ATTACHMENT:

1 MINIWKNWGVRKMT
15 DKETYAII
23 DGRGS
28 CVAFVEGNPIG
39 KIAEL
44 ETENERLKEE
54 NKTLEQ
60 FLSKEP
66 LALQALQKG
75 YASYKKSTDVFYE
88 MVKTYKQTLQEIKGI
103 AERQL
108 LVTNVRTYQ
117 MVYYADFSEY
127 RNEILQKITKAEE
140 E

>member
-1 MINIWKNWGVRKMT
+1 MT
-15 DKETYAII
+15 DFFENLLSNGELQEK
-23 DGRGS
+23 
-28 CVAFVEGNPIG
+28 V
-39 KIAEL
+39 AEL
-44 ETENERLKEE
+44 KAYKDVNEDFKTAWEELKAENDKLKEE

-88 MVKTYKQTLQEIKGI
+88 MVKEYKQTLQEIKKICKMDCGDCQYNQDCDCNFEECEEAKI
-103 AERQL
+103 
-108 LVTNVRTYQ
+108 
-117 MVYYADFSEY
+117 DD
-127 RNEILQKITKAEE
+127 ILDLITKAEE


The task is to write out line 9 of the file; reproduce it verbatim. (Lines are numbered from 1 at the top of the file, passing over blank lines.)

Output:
66 LALQALQKG